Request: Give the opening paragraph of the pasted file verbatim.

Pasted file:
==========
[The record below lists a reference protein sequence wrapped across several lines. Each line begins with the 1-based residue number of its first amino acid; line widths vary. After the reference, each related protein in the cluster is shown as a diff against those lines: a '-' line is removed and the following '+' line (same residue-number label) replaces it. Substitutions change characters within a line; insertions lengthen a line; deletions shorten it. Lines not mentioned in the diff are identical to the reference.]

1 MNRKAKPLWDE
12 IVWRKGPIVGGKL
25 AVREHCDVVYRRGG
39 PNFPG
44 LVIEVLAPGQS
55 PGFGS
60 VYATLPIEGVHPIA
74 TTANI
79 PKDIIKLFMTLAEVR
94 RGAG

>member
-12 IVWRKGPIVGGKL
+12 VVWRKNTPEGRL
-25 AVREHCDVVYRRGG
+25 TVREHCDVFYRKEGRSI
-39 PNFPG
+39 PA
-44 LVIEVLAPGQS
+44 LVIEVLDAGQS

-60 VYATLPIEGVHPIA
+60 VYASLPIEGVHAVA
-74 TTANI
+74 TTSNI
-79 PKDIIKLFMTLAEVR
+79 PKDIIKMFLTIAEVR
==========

[The record below lists a reference protein sequence wrapped across several lines. Each line begins with the 1-based residue number of its first amino acid; line widths vary. After the reference, each related protein in the cluster is shown as a diff against those lines: a '-' line is removed and the following '+' line (same residue-number label) replaces it. Substitutions change characters within a line; insertions lengthen a line; deletions shorten it. Lines not mentioned in the diff are identical to the reference.]